I first watched The Matrix when I was about ten years old; I didn’t get much sleep that night.  It was hard not to think about this thought that everything in our world is just an illusion.  It was an idea that captivated me.  Now twenty-five years old, I must admit that Mr. Nobody had the exact same effect on me.  

We all face choices every day.  We’ve all had the thought cross our head, what if we had decided to go left instead of right, how would our lives be different today?  The core of Mr. Nobody is this thought about how decisions shape our lives.  The film chronicles various parallel universes where the character of Nemo finds himself on very different paths based on the decisions he makes.

One of the best parts of the film is an occurrence where Nemo makes a small gesture that has a huge impact on his life.  Nemo makes a snarky remark as a teenager to the girl who in other realities is the love of his life.  This leads to a series of events where he runs into her at the train station years later and finds they are basically strangers.  This scene captured a very real human experience – the very scary reality that the first impressions we have on people can have an enormous impact on our lives.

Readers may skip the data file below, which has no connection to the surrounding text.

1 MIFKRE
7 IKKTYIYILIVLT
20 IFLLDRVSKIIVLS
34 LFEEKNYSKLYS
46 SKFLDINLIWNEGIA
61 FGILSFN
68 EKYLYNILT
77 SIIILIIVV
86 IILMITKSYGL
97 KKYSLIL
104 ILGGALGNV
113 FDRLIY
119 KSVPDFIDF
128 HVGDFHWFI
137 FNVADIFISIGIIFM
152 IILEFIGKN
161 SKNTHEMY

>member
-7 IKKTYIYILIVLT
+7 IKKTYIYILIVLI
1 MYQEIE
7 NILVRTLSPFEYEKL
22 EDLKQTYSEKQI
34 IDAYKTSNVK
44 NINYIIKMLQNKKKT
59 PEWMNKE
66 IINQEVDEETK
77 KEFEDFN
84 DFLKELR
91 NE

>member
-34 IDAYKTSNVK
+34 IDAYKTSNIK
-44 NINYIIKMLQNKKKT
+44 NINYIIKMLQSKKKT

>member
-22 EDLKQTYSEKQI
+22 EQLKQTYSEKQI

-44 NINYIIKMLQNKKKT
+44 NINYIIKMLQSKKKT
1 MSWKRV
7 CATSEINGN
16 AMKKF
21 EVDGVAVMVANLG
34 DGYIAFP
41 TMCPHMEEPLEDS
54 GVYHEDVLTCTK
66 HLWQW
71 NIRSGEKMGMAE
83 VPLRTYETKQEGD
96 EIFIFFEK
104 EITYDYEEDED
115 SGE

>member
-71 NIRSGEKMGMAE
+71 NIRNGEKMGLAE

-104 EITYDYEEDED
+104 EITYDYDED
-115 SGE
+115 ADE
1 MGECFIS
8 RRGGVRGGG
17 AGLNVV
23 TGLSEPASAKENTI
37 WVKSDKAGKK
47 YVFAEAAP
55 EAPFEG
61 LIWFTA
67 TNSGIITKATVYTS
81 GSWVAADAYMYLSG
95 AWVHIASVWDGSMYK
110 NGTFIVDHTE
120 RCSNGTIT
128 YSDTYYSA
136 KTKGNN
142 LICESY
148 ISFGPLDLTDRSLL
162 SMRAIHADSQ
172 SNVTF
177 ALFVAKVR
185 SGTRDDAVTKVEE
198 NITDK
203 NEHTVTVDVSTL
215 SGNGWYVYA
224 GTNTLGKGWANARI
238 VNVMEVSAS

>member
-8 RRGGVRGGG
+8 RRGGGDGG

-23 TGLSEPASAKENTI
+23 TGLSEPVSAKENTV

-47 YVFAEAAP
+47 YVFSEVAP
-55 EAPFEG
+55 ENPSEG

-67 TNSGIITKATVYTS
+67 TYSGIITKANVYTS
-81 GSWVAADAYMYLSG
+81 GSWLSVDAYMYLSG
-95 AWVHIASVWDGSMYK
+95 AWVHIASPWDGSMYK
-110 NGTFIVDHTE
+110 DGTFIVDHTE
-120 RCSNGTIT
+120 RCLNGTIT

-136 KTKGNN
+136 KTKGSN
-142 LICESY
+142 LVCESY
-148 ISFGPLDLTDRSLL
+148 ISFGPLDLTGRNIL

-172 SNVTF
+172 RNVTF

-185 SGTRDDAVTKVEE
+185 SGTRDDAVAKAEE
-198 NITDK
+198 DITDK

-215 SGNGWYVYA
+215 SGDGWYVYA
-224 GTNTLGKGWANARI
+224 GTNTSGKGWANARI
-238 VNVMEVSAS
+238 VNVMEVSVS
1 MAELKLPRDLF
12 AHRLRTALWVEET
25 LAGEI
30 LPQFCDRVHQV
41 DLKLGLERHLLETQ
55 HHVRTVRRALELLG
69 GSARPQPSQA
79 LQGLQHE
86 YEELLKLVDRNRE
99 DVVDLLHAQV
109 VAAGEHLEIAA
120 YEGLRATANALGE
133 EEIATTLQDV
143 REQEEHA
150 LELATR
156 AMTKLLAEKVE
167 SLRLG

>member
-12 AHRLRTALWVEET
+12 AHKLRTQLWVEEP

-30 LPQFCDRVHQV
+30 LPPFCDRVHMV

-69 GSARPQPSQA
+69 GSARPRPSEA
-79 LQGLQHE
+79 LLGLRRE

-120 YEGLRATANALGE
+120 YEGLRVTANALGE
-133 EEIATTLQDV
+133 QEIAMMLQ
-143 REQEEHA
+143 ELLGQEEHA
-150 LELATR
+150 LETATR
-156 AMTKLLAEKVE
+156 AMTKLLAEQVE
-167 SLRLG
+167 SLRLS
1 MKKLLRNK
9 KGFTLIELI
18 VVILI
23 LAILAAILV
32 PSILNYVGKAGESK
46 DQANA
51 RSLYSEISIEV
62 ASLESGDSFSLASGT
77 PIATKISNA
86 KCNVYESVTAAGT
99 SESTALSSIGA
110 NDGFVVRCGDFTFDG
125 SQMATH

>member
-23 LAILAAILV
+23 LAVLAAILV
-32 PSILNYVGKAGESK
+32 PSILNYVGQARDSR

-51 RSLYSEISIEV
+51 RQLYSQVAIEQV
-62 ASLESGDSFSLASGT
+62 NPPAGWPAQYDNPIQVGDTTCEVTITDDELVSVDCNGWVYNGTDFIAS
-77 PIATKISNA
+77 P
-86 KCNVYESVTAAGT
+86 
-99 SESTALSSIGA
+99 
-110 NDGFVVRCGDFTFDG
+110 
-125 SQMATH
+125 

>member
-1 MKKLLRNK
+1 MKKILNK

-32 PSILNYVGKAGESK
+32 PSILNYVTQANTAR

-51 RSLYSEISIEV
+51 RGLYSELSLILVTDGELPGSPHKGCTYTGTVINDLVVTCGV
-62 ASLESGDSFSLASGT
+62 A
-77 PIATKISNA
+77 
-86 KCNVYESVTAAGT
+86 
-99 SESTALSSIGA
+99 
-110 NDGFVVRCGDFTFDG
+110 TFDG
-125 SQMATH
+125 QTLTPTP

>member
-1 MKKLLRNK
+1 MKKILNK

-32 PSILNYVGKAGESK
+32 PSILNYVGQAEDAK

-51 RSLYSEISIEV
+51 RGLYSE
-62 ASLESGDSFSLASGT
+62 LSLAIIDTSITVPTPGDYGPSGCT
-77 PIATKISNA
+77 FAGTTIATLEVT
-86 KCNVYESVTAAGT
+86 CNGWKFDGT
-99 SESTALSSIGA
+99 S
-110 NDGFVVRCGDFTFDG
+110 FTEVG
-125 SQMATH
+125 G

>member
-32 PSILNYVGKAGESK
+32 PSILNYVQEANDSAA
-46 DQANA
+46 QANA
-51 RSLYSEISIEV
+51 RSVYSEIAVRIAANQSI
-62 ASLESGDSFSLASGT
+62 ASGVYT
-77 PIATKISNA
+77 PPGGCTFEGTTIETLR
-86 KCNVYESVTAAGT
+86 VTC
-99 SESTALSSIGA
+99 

The core of the film revolves around one choice Nemo must make at the young age of nine. His mother and father decide to split up and he must decide to stay with his father in the UK or move with his mother to Montreal.   It is at that moment that the child version of Nemo is the architect of his life.  The film explores what Nemo’s life would be like if he married three different women.  In the case of each decision, the outcomes produced were all nearly impossible to predict, leading the audience to the troubling truth that even with all of the facts, there is no way of truly knowing which is the right path to take.

In a modern day and age we like to think about how privileged we are to have so much in abundance.  Jean-Paul Sartre once said “we are condemned to be free.”  While common-sense states that more freedom and more choice must necessarily be a good thing, there is also an emotion associated with such luxuries – anxiety.  In a world where choice is available to us, if we decide wrongly we also must take the burden of responsibility on ourselves.  In my own life, as a twenty-five year old, I have been faced with such choices and the burden of deciding has at times been overwhelming.  Mr. Nobody was such a special movie to me because it brought these issues to light in a film that managed to be visually specular and emotionally compelling.  9.5 out of 10.